3. Apologizing also requires an immense amount of vulnerability; if you’re in a position where you’ve wronged someone and are delivering an apology, you are probably feeling pretty terrible yourself. Instinctively, you want to defend yourself and your actions, to give yourself an emotional out. But an apology is only an apology if you acknowledge your culpability; if your goal is to show that you’re sorry, couching self-defense into your apology is counterproductive. You have to acknowledge that you’ve messed up, without stroking your own ego to make yourself feel better about the fact that you messed up. As soon as you do that, you can begin the process of alleviating guilt.
  4. This leads to the actual apology. Personally, I believe that written apologies are more effective if you’re dealing with a relative stranger. Verbal apologies work better when you’re in a position to sit and talk something through with someone closer: a friend, partner, or colleague. In this case, I had never met this woman before. And based on the fact that our non-relationship has progressed to a non-relationship in which I am “that bitch who let her cat out,” we are probably never going to speak again, let alone be friends. So, instead of inviting her over to tea, I bought a nice card and wrote a formal apology.An effective apology contains the following:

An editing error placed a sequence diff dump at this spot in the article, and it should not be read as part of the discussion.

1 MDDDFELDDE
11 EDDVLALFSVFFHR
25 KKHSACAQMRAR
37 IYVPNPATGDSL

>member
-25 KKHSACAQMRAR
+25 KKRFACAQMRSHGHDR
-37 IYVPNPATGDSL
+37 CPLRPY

-The words “I’m sorry.”

    -An acknowledgement of the offending words/actions.
    -Empathy. This is the hardest part, and this is where I found myself falling into the self-defense trap. For example: “I caused you pain, even though that wasn’t my intention” is not effective, because it makes the apology about you instead of about the person you’re apologizing to. “I caused you pain. There is no excuse for that, and I am deeply sorry” is an effective empathetic statement. It contains acknowledgement and remorse, without the buffer of self-defense.

  5. There is no guarantee of forgiveness. I already said this in point 2, but it’s worth repeating. Once you’ve apologized, you’ve done everything in your power to right the wrong you inflicted. Past that, it’s not up to you anymore. Your apology could sit unacknowledged for the rest of your life, and depending on the enormity of what you’ve done, it sucks to varying degrees. But that’s how it is sometimes. At least, if you apologize and you do it effectively, you have a greater chance at forgiveness, and at repair of a relationship (or even the beginning of one). It’s better than not apologizing at all.